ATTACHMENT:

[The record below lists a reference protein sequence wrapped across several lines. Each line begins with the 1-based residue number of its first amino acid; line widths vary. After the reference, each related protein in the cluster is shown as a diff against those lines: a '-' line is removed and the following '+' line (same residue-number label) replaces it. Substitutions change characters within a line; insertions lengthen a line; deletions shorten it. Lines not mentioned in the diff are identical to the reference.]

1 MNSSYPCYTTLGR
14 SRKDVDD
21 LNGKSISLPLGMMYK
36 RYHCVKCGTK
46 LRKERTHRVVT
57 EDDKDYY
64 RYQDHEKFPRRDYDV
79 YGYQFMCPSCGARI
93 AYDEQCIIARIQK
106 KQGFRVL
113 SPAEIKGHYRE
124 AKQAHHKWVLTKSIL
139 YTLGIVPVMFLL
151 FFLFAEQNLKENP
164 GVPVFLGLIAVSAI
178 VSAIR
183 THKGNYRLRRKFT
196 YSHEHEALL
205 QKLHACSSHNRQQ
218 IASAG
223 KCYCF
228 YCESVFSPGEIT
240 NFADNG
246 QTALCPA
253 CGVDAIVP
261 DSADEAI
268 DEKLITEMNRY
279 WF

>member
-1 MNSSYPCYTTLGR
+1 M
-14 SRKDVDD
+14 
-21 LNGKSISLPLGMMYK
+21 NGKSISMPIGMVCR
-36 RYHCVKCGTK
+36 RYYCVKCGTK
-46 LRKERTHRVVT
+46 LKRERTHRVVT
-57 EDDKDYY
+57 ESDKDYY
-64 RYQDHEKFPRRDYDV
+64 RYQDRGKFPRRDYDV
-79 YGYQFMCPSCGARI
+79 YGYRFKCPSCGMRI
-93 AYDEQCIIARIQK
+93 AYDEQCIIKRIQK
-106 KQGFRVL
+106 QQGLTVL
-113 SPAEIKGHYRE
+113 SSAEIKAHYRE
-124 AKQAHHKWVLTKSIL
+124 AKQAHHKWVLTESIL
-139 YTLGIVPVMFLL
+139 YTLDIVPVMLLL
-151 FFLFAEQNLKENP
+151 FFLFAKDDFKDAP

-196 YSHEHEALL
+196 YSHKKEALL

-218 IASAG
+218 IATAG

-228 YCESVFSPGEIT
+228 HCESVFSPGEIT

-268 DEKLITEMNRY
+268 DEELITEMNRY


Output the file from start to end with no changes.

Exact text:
[The record below lists a reference protein sequence wrapped across several lines. Each line begins with the 1-based residue number of its first amino acid; line widths vary. After the reference, each related protein in the cluster is shown as a diff against those lines: a '-' line is removed and the following '+' line (same residue-number label) replaces it. Substitutions change characters within a line; insertions lengthen a line; deletions shorten it. Lines not mentioned in the diff are identical to the reference.]

1 MNSSYPCYTTLGR
14 SRKDVDD
21 LNGKSISLPLGMMYK
36 RYHCVKCGTK
46 LRKERTHRVVT
57 EDDKDYY
64 RYQDHEKFPRRDYDV
79 YGYQFMCPSCGARI
93 AYDEQCIIARIQK
106 KQGFRVL
113 SPAEIKGHYRE
124 AKQAHHKWVLTKSIL
139 YTLGIVPVMFLL
151 FFLFAEQNLKENP
164 GVPVFLGLIAVSAI
178 VSAIR
183 THKGNYRLRRKFT
196 YSHEHEALL
205 QKLHACSSHNRQQ
218 IASAG
223 KCYCF
228 YCESVFSPGEIT
240 NFADNG
246 QTALCPA
253 CGVDAIVP
261 DSADEAI
268 DEKLITEMNRY
279 WF

>member
-1 MNSSYPCYTTLGR
+1 M
-14 SRKDVDD
+14 
-21 LNGKSISLPLGMMYK
+21 NGKSISMPIGMVCR
-36 RYHCVKCGTK
+36 RYYCVKCGTK
-46 LRKERTHRVVT
+46 LKRERTHRVVT
-57 EDDKDYY
+57 ESDKDYY
-64 RYQDHEKFPRRDYDV
+64 RYQDRGKFPRRDYDV
-79 YGYQFMCPSCGARI
+79 YGYRFKCPSCGMRI
-93 AYDEQCIIARIQK
+93 AYDEQCIIKRIQK
-106 KQGFRVL
+106 QQGLTVL
-113 SPAEIKGHYRE
+113 SSAEIKAHYRE
-124 AKQAHHKWVLTKSIL
+124 AKQAHHKWVLTESIL
-139 YTLGIVPVMFLL
+139 YTLDIVPVMLLL
-151 FFLFAEQNLKENP
+151 FFLFAKDDFKDAP

-196 YSHEHEALL
+196 YSHKKEALL

-218 IASAG
+218 IATAG

-228 YCESVFSPGEIT
+228 HCESVFSPGEIT

-268 DEKLITEMNRY
+268 DEELITEMNRY